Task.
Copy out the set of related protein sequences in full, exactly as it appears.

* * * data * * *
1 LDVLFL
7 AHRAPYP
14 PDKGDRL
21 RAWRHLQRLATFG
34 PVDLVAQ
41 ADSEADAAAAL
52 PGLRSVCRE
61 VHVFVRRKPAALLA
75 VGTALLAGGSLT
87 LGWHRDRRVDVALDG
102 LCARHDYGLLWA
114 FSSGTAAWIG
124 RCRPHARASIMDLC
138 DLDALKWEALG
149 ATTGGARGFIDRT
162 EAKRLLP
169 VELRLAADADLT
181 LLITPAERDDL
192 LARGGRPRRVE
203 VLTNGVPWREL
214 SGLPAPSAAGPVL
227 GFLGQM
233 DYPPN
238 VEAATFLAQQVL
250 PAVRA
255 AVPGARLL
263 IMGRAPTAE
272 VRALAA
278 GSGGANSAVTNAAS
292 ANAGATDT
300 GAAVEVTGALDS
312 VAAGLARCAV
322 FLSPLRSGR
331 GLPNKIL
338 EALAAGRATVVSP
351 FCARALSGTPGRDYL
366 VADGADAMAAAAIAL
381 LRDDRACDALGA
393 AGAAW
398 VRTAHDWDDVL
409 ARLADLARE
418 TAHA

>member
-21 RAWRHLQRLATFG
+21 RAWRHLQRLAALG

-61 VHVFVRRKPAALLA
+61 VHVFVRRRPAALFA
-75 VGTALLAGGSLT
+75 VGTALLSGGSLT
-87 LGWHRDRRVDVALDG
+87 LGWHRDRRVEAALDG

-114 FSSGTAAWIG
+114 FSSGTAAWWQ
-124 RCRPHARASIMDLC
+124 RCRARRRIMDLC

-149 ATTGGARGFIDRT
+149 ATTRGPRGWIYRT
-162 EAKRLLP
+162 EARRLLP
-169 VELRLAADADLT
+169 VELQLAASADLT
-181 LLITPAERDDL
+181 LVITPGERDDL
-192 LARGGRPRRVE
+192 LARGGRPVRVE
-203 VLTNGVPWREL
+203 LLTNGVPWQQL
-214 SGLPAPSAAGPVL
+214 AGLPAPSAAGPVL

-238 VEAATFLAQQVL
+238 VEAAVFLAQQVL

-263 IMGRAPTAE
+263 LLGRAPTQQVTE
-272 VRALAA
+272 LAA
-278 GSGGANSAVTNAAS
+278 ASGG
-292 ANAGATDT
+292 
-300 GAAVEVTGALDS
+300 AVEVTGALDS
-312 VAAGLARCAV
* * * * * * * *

1 LDVLFL
7 AHRAPYP
14 PDKGDRL
21 RAWRHLQRLATFG
34 PVDLVAQ
41 ADSEADAAAAL
52 PGLRSVCRE
61 VHVFVRRKPAALLA
75 VGTALLAGGSLT
87 LGWHRDRRVDVALDG
102 LCARHDYGLLWA
114 FSSGTAAWIG
124 RCRPHARASIMDLC
138 DLDALKWEALG
149 ATTGGARGFIDRT
162 EAKRLLP
169 VELRLAADADLT
181 LLITPAERDDL
192 LARGGRPRRVE
203 VLTNGVPWREL
214 SGLPAPSAAGPVL
227 GFLGQM
233 DYPPN
238 VEAATFLAQQVL
250 PAVRA
255 AVPGARLL
263 IMGRAPTAE
272 VRALAA
278 GSGGANSAVTNAAS
292 ANAGATDT
300 GAAVEVTGALDS
312 VAAGLARCAV
322 FLSPLRSGR
331 GLPNKIL
338 EALAAGRATVVSP
351 FCARALSGTPGRDYL
366 VADGADAMAAAAIAL
381 LRDDRACDALGA
393 AGAAW
398 VRTAHDWDDVL
409 ARLADLARE
418 TAHA

>member
-21 RAWRHLQRLATFG
+21 RAWRHLQRLAALG

-61 VHVFVRRKPAALLA
+61 VHVFVRRRPAALFA
-75 VGTALLAGGSLT
+75 VGTALLSGGSLT
-87 LGWHRDRRVDVALDG
+87 LGWHRDRRVEAALDG

-114 FSSGTAAWIG
+114 FSSGTAAWWQ
-124 RCRPHARASIMDLC
+124 RCRARRRIMDLC

-149 ATTGGARGFIDRT
+149 ATTRGPRGWIYRT
-162 EAKRLLP
+162 EARRLLP
-169 VELRLAADADLT
+169 VELQLAASADLT
-181 LLITPAERDDL
+181 LVITPGERDDL
-192 LARGGRPRRVE
+192 LARGGRPVRVE
-203 VLTNGVPWREL
+203 LLTNGVPWQQL
-214 SGLPAPSAAGPVL
+214 AGLPAPSAAGPVL

-238 VEAATFLAQQVL
+238 VEAAVFLAQQVL

-263 IMGRAPTAE
+263 LLGRAPTQQVTE
-272 VRALAA
+272 LAA
-278 GSGGANSAVTNAAS
+278 ASGG
-292 ANAGATDT
+292 
-300 GAAVEVTGALDS
+300 AVEVTGALDS
-312 VAAGLARCAV